DVOŘÁK: Serenade for Wind Instruments, Op.44
MOZART: Gran Partita, K. 361
Conductor: János Kovács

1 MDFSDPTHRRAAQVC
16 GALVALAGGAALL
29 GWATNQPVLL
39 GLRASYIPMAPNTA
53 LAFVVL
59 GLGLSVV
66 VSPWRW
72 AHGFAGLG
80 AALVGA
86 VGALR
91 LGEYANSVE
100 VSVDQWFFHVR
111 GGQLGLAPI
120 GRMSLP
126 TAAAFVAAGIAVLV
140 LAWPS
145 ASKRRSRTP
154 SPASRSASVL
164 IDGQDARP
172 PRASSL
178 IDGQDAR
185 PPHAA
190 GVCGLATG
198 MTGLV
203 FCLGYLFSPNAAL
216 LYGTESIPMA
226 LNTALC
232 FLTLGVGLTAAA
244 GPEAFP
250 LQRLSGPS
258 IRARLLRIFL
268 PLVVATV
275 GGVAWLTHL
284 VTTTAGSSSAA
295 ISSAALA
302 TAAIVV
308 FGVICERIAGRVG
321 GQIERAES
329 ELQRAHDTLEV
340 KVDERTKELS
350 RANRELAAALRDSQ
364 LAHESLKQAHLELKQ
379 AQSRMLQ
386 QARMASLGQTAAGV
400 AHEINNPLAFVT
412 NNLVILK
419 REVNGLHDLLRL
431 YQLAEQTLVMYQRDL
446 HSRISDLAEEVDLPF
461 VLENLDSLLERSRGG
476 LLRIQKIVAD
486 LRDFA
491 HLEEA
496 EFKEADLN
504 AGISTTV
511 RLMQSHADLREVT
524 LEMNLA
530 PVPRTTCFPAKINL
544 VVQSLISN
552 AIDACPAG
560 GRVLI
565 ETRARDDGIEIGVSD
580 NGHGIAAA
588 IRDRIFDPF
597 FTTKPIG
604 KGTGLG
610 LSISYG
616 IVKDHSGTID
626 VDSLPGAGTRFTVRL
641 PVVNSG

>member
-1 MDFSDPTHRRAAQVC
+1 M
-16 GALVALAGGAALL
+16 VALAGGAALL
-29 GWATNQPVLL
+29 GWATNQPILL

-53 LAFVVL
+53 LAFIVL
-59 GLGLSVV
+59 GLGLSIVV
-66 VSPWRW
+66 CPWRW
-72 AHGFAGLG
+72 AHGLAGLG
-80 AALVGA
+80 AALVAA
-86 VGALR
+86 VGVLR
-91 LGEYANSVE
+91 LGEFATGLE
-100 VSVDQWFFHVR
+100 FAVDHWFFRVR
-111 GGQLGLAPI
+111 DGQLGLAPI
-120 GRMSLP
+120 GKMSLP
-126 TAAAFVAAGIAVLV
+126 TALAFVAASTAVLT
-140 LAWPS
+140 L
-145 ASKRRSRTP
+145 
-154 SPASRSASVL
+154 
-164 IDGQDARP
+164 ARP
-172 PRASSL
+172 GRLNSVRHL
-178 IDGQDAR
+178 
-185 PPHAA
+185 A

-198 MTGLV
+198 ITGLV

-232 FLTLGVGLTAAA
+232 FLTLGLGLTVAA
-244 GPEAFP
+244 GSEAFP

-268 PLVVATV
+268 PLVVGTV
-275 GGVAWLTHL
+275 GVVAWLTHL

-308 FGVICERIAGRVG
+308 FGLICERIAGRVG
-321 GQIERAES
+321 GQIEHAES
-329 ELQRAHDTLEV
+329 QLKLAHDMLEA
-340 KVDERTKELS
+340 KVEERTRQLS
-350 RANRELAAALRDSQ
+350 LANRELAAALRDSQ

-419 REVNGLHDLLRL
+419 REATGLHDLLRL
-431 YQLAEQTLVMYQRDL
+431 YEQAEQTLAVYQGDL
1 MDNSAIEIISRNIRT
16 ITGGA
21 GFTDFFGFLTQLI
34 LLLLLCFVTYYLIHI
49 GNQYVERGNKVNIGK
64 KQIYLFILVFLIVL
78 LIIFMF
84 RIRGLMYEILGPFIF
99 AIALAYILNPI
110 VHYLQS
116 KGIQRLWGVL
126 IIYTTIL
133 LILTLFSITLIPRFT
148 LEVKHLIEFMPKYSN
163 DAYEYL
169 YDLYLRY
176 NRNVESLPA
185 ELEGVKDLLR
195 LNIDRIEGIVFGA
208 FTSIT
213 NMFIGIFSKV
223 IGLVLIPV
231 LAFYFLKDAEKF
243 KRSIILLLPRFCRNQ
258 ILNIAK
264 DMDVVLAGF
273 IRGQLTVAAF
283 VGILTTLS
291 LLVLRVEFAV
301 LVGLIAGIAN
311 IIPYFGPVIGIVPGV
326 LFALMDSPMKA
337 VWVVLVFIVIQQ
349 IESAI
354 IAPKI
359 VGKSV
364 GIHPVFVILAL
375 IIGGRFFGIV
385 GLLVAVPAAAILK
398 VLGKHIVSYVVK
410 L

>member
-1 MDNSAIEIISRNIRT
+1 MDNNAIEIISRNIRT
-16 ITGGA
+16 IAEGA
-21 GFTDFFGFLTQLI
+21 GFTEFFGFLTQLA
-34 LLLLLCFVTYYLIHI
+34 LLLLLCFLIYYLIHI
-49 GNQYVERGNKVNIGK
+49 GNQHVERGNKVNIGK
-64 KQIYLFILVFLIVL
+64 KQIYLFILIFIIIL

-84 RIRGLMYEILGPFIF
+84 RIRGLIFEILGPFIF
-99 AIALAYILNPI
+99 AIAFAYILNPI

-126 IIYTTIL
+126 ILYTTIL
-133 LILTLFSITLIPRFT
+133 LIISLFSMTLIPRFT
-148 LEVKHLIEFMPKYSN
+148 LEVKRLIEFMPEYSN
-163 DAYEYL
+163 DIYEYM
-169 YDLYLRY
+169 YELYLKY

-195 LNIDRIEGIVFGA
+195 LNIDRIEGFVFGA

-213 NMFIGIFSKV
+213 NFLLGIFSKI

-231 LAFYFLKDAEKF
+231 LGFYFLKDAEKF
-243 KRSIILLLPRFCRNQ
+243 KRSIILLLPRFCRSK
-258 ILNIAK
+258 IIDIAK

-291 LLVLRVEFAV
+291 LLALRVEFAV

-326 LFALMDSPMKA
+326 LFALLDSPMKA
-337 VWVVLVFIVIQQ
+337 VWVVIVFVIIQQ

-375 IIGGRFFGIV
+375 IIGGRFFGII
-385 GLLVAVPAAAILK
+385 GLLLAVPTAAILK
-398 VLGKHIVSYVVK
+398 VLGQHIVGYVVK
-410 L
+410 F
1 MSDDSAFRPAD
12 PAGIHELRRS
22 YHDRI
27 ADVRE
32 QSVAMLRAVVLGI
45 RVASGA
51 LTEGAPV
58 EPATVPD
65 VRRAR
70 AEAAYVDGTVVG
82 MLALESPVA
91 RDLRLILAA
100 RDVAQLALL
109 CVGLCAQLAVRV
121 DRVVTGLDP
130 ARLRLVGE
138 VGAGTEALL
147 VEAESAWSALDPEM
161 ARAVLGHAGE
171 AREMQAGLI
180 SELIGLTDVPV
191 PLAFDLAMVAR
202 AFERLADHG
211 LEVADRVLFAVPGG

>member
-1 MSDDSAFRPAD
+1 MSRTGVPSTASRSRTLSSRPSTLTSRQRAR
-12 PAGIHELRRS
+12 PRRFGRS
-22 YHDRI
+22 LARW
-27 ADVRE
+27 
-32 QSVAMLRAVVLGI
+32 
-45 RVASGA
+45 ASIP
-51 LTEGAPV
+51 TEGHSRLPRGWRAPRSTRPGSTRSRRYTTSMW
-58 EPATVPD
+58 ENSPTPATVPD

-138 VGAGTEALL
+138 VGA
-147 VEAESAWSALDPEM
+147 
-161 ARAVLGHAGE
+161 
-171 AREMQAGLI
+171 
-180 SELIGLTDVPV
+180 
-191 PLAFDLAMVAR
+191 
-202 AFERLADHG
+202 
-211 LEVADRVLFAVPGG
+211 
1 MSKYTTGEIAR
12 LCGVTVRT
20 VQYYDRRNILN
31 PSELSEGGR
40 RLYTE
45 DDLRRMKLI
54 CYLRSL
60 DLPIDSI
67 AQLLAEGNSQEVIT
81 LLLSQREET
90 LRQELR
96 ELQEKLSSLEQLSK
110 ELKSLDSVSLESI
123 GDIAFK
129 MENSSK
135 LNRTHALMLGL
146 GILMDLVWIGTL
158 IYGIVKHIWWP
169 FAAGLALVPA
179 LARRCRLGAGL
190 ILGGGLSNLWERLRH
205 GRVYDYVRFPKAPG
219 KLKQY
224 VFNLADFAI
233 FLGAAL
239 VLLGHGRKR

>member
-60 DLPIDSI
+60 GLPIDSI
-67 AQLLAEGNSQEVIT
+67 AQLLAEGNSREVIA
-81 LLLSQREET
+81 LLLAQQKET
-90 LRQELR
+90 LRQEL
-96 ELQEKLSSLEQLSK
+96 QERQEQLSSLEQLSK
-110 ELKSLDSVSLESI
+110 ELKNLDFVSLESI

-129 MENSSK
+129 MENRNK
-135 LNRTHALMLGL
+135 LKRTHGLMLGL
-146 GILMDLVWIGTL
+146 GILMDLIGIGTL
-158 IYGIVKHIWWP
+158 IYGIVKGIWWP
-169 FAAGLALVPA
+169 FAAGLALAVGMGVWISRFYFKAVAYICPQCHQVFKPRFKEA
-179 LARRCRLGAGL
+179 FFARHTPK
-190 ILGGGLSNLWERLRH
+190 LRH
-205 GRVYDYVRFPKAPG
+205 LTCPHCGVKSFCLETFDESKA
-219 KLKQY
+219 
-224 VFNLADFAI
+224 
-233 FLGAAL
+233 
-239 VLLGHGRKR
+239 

The tradition of serenades goes back to Medieval times. Still, the actual platonic love song sung outdoors found its way to the salons of the aristocracy only in the 18th century, in the form of entertaining instrumental night music. It was Mozart who turned this genre into a real classic, though he labelled his various evening/night music pieces also with other titles, such as A Little Night Music, various divertimenti or the Serenade in B-flat major scored for thirteen instruments, also known as Gran Partita. All movements of this piece written almost exclusively for wind instruments were composed in a popular musical form: so, we can enjoy a romance, a theme with variations and a rondo. The audience of Concerto Budapest will have the chance to relish this marvellous piece for the second time this year; it garnered great acclaim on the Mozart Day in March. Although during the Romantic period, the music of the night became much more intimate - so much so that a new genre was born: nocturnes. Yet serenades kept on delighting their listeners. A remarkably sparkling example for this genre is Dvořák's Wind Serenade in D minor. It evokes the atmosphere of past centuries, that of Rococo, but the Slavic tone so very characteristic of its composer also figures prominently in the piece.